Some of Canada’s top dividend-paying stocks, especially the ones that provide essential services such as power and natural gas, are outperforming the broader market this year. The strength in their stock values suggests that investors are getting ready for another major correction.
In my opinion, investing in defensive stocks isn’t a bad idea when uncertainty is increasing and the risks to economic growth are rising after the outbreak of coronavirus. While it’s too early to assess the full impact of the coronavirus, now designated a global health emergency, it will have economic repercussions in Canada.
China is the second-largest market for Canadian products. It purchased about $27 billion in goods from Canada in 2018, according to Statistics Canada. Canada exported $22 billion worth of goods to China in the first 11 months of 2019, representing 4% of total shipments abroad. China is also Canada’s largest source of tourist arrivals from the Asia-Pacific region with a record 737,000 Chinese tourists in 2018, according to state agency Destination Canada.
Due to Canada’s dependence on commodity exports, its economy is more vulnerable to a possible global slowdown triggered by coronavirus. That’s the reason that the Canadian currency has weakened against the U.S. dollar as the price of oil slumped. These negative developments could deflate the bubble that’s built in equity markets over the past six months, forcing investors to seek safety in some of the top dividend stocks, which are defensive in nature.
U.S. manufacturing woes
In another negative jolt, the manufacturing data from Canada’s largest trading partner, the U.S., continues to show no sign of recovery. The U.S. factory sector headed into 2020 on a weak footing, contracting in December for a fifth consecutive month, as trade tensions continued to pressure manufacturers.
The Institute for Supply Management reported last month that its factory index fell to 47.2 in December from 48.1 in November. Readings above 50 indicate expansion, while those below 50 signal contraction.
While it’s almost impossible to completely avoid the impact of a recession or a deep correction on your portfolio, it is possible to minimize it by buying stocks that are defensive in nature. In this category, companies that command a durable competitive advantage, growing free cash flows, and sticky services are the ones that fit the bill.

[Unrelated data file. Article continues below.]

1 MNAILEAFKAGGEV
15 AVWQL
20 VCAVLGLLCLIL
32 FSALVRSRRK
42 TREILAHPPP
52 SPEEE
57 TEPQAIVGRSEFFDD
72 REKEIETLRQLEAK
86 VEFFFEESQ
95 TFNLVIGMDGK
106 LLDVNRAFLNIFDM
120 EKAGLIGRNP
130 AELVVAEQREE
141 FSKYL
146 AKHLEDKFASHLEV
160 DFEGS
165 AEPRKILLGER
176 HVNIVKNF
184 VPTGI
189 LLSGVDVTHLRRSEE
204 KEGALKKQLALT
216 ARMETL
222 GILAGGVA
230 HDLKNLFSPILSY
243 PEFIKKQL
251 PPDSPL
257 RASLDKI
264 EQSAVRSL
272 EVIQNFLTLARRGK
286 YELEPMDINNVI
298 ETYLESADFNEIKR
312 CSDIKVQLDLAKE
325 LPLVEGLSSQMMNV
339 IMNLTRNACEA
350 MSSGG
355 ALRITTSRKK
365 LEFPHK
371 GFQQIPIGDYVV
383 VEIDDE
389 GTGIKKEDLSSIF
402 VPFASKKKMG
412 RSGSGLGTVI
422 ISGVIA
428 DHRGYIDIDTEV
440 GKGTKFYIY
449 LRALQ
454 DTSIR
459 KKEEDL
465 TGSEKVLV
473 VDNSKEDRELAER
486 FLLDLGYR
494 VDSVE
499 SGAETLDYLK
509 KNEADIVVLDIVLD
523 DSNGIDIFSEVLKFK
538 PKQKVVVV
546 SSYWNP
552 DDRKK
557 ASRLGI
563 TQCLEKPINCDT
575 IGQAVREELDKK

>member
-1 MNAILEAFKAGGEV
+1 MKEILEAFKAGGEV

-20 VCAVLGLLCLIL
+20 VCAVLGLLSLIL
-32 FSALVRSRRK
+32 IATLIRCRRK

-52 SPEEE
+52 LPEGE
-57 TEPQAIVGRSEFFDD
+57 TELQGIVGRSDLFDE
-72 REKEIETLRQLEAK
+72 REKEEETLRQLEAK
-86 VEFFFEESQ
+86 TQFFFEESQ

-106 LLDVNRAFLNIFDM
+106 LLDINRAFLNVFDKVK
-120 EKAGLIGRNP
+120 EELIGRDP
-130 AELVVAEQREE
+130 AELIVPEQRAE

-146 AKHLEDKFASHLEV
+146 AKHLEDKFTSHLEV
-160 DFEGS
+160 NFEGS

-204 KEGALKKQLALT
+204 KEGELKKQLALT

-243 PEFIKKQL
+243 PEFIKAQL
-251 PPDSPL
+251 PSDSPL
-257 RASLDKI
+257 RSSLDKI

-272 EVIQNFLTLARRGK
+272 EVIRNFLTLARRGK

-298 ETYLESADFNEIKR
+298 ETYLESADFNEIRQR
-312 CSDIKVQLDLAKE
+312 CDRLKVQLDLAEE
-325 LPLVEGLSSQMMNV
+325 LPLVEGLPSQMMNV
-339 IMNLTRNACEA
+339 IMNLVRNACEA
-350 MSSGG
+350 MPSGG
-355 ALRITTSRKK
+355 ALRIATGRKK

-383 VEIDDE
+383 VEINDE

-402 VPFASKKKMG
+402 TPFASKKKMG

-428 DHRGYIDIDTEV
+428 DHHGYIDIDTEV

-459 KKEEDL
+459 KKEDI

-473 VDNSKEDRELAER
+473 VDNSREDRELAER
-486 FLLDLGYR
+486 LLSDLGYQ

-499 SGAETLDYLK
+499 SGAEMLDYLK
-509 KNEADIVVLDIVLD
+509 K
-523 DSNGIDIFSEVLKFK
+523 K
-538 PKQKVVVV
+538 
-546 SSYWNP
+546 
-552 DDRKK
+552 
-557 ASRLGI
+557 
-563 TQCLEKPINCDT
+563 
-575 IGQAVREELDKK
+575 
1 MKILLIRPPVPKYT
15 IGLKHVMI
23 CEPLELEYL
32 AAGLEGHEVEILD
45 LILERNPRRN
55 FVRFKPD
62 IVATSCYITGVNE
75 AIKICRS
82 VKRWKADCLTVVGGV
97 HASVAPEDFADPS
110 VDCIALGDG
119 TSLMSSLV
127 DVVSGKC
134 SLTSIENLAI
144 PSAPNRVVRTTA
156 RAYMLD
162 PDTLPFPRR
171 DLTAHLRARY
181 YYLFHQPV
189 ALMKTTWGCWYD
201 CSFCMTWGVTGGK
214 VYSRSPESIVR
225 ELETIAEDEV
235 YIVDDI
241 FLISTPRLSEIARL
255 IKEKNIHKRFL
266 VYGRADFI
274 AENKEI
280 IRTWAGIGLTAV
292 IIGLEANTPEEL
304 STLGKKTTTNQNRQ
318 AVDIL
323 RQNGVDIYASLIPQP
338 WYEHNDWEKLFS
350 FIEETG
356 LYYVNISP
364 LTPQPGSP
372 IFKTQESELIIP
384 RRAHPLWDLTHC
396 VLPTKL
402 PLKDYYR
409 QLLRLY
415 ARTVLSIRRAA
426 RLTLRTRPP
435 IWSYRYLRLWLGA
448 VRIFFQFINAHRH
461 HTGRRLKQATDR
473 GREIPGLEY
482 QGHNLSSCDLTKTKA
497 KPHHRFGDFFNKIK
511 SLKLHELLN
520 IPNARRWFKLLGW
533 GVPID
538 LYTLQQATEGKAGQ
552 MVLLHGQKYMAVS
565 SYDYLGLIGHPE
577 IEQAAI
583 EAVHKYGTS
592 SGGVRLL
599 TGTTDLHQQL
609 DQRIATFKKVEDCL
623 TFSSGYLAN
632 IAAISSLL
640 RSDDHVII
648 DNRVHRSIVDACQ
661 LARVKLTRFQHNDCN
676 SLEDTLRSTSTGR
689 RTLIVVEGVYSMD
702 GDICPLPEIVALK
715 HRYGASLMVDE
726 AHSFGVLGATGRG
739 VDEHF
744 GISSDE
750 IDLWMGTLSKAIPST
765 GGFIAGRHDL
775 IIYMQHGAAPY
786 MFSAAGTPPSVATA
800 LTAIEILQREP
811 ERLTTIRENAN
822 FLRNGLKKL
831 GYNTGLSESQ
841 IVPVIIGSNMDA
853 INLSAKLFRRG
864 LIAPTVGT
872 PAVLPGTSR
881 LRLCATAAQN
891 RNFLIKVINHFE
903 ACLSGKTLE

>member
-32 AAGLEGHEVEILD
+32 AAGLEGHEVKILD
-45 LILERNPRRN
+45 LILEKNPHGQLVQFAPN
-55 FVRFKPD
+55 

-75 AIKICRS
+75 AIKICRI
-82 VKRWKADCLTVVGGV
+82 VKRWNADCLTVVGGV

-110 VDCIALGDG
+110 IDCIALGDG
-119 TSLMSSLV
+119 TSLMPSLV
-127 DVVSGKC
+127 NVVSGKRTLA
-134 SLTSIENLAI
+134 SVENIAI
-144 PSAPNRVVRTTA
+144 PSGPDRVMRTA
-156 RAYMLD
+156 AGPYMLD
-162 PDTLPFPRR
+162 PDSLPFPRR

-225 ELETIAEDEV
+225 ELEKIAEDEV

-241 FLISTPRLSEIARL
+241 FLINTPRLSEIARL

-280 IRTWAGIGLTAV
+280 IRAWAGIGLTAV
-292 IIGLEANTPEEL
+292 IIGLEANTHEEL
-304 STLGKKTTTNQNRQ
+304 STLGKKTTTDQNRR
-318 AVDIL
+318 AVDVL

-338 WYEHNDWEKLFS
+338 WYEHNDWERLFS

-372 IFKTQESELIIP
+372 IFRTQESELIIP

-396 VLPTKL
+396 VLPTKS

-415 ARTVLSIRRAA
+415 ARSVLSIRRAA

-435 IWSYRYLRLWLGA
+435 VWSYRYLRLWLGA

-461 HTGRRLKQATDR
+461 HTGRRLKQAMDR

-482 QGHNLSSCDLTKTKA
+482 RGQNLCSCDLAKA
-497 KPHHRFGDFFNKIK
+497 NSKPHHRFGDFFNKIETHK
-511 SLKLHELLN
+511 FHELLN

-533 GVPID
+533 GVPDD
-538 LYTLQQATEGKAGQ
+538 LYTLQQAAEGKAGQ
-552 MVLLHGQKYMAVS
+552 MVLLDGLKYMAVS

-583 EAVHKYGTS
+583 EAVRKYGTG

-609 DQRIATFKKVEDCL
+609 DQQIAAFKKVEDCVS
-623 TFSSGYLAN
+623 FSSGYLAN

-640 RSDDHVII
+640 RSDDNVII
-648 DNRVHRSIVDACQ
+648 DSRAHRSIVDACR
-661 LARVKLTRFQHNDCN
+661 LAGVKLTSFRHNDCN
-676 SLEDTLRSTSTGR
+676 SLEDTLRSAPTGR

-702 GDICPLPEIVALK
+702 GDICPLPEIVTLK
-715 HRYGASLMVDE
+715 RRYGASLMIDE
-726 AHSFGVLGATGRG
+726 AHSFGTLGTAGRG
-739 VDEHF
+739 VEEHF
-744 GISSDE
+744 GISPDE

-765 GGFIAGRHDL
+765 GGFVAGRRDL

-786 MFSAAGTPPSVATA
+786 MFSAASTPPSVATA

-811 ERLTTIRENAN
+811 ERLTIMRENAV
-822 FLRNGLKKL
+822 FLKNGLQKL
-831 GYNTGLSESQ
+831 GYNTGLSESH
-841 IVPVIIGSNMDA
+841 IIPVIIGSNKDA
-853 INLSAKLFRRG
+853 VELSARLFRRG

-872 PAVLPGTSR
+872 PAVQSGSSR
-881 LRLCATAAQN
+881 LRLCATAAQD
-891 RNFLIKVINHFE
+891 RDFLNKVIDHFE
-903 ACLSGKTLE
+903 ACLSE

You can find these stocks in areas of the markets that rarely get press. For example, telecom utilities, power and gas providers, insurance companies, and large grocery chains have less to lose when the economy slips into a full-blown recession.
While you diversify your portfolio, you should certainly add one or two quality stocks from these sectors. Let’s take the example of Canada’s gas utility Fortis and Enbridge. These companies aren’t too volatile when markets are going through an uncertain period.
The reason is that their services are among the last that people would consider cutting in a recession — and that stickiness provides stability to their cash flows. Both stocks have gained more than 7% this year, outperforming the benchmark the S&P/TSX Composite Index.
Buying top dividend stocks that pay regular dividends is a good strategy to ward off the potential impact of a correction on your portfolio, and if that weak phase turns into a long and deep meltdown, you will still be better off, as you continue to get the income stream from these stocks.
This article represents the opinion of the writer, who may disagree with the “official” recommendation position of a Motley Fool premium service or advisor. We’re Motley! Questioning an investing thesis — even one of our own — helps us all think critically about investing and make decisions that help us become smarter, happier, and richer, so we sometimes publish articles that may not be in line with recommendations, rankings or other content.
Fool contributor Haris Anwar owns shares of Enbridge. The Motley Fool owns shares of and recommends Enbridge.